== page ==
The Lawyer’s new China Elite report contains the most detailed research available on the PRC legal market and contains unparalleled insight into the country's leading law firms. They vary in size, practice focus and geographic coverage, but they all share one common quality – ambition... Read more
This year, The Lawyer’s annual ranking of the largest UK law firms by turnover is available as an interactive, digital benchmarking tool. For the first time this will allow you to manipulate each data set against the metrics of your choice.
Valentine's Day was rather a muted affair at India's Lucknow University this year, after officials stepped up security arrangements to prevent male students from fighting over girls on campus.
According to reports in the Indian press, squads of police and university staff were brought in to patrol the grounds, students were required to carry identification at all times, and some departments even suspended classes for the day. Couples in lurve were warned not to express their feelings in public in case it sparked a violent outburst from jealous rivals.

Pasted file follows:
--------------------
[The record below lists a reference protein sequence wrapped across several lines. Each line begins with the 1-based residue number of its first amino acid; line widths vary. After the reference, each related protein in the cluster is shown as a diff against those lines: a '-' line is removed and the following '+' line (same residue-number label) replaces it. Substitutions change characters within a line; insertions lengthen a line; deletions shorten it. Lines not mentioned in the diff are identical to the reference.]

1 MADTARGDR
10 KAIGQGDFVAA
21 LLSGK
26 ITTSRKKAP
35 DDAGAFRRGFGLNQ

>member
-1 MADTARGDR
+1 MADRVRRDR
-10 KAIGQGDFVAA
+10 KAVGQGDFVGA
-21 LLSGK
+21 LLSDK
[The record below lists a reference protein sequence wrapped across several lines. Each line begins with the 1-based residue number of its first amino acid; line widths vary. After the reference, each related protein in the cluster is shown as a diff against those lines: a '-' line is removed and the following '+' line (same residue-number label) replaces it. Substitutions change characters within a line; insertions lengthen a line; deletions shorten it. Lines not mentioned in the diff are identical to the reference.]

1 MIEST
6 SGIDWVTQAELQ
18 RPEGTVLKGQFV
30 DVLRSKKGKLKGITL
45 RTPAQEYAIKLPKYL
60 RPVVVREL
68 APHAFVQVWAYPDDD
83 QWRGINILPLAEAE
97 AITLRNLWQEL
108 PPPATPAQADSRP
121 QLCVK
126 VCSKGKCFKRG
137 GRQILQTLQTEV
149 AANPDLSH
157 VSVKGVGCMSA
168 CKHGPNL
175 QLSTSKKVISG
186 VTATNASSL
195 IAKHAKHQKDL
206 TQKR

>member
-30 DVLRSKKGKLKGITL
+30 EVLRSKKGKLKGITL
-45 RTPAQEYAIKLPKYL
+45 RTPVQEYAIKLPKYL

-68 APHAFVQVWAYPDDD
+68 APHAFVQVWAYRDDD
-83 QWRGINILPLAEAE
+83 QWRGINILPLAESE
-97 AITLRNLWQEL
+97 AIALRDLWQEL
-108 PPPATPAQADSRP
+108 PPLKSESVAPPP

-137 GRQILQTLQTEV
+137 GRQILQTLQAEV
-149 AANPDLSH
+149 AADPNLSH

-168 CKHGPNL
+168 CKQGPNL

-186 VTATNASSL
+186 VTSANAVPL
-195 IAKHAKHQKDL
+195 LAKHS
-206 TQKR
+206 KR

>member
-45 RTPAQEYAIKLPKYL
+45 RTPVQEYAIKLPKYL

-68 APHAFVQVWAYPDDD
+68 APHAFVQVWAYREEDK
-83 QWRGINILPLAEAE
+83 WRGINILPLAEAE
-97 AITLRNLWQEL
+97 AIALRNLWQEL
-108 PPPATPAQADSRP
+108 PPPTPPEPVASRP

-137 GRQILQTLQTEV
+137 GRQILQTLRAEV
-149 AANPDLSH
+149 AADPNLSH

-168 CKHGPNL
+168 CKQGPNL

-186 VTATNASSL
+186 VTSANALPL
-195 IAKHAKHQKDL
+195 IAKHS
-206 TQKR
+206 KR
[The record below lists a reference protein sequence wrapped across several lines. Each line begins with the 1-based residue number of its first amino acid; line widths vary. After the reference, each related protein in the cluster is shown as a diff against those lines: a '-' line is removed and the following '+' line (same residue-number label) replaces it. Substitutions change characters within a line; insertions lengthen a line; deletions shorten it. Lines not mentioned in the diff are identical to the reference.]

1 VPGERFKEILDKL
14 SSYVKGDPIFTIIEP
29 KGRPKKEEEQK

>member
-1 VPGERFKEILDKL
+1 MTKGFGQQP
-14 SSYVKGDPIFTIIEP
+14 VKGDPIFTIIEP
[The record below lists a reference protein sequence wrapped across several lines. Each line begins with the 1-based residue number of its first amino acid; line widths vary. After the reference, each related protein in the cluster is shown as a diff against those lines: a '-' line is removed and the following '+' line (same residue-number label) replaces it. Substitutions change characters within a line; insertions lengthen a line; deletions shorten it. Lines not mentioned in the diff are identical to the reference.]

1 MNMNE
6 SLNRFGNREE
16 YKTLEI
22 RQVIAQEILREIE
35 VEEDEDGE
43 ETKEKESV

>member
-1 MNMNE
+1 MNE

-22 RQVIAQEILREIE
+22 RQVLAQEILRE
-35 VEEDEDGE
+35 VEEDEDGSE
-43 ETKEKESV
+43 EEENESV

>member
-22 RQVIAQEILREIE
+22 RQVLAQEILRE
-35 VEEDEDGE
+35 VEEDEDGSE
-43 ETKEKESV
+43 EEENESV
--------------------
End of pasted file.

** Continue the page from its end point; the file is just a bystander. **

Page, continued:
The problem at Lucknow is that Valentine's Day traditions are more likely to involve an exchange of blows rather than the exchange of cheesy cards. And instead of moping over a lonely pint, spurned suitors tend to harass and pester the object of their affections, a practice that the university wants to stop. The violence was so bad a few years ago that a fully fledged gunbattle erupted on campus when rival gangs clashed over a young lady.
But a Lucknow law student said the university's approach was too heavyhanded. "They're trying to suppress roses with guns," the poetic student told Indian newspaper The Economic Times. "Instead of controlling the rowdy elements, the administration is forcing its whims on innocent and harmless couples."